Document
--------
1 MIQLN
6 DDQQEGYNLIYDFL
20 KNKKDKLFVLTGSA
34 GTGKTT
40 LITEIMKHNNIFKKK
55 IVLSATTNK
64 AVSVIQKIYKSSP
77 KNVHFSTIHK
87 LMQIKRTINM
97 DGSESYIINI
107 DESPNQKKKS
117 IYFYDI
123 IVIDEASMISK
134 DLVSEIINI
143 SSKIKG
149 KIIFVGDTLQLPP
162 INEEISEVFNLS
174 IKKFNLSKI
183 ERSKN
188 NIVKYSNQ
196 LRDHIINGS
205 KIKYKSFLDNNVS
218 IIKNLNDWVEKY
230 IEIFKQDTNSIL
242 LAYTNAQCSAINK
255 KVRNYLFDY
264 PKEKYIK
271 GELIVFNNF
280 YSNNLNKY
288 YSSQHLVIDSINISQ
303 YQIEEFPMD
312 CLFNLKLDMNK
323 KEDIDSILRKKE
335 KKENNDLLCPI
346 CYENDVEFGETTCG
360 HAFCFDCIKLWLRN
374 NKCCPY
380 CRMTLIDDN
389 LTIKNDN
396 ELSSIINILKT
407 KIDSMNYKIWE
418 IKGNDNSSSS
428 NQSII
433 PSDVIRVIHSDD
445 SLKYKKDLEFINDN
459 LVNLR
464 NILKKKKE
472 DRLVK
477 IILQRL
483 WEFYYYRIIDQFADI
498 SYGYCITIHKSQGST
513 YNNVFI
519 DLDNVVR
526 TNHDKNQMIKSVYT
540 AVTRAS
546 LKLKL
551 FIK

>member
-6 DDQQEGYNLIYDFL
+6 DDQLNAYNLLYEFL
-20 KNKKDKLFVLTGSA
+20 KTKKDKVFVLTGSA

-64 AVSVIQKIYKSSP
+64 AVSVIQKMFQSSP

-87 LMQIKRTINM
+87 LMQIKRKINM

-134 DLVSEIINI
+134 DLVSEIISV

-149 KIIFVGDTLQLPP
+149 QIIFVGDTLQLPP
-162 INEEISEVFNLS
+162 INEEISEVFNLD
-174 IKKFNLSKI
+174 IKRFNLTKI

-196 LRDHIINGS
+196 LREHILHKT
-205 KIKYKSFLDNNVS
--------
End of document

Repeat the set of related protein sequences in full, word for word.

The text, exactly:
1 MIQLN
6 DDQQEGYNLIYDFL
20 KNKKDKLFVLTGSA
34 GTGKTT
40 LITEIMKHNNIFKKK
55 IVLSATTNK
64 AVSVIQKIYKSSP
77 KNVHFSTIHK
87 LMQIKRTINM
97 DGSESYIINI
107 DESPNQKKKS
117 IYFYDI
123 IVIDEASMISK
134 DLVSEIINI
143 SSKIKG
149 KIIFVGDTLQLPP
162 INEEISEVFNLS
174 IKKFNLSKI
183 ERSKN
188 NIVKYSNQ
196 LRDHIINGS
205 KIKYKSFLDNNVS
218 IIKNLNDWVEKY
230 IEIFKQDTNSIL
242 LAYTNAQCSAINK
255 KVRNYLFDY
264 PKEKYIK
271 GELIVFNNF
280 YSNNLNKY
288 YSSQHLVIDSINISQ
303 YQIEEFPMD
312 CLFNLKLDMNK
323 KEDIDSILRKKE
335 KKENNDLLCPI
346 CYENDVEFGETTCG
360 HAFCFDCIKLWLRN
374 NKCCPY
380 CRMTLIDDN
389 LTIKNDN
396 ELSSIINILKT
407 KIDSMNYKIWE
418 IKGNDNSSSS
428 NQSII
433 PSDVIRVIHSDD
445 SLKYKKDLEFINDN
459 LVNLR
464 NILKKKKE
472 DRLVK
477 IILQRL
483 WEFYYYRIIDQFADI
498 SYGYCITIHKSQGST
513 YNNVFI
519 DLDNVVR
526 TNHDKNQMIKSVYT
540 AVTRAS
546 LKLKL
551 FIK

>member
-6 DDQQEGYNLIYDFL
+6 DDQLNAYNLLYEFL
-20 KNKKDKLFVLTGSA
+20 KTKKDKVFVLTGSA

-64 AVSVIQKIYKSSP
+64 AVSVIQKMFQSSP

-87 LMQIKRTINM
+87 LMQIKRKINM

-134 DLVSEIINI
+134 DLVSEIISV

-149 KIIFVGDTLQLPP
+149 QIIFVGDTLQLPP
-162 INEEISEVFNLS
+162 INEEISEVFNLD
-174 IKKFNLSKI
+174 IKRFNLTKI

-196 LRDHIINGS
+196 LREHILHKT
-205 KIKYKSFLDNNVS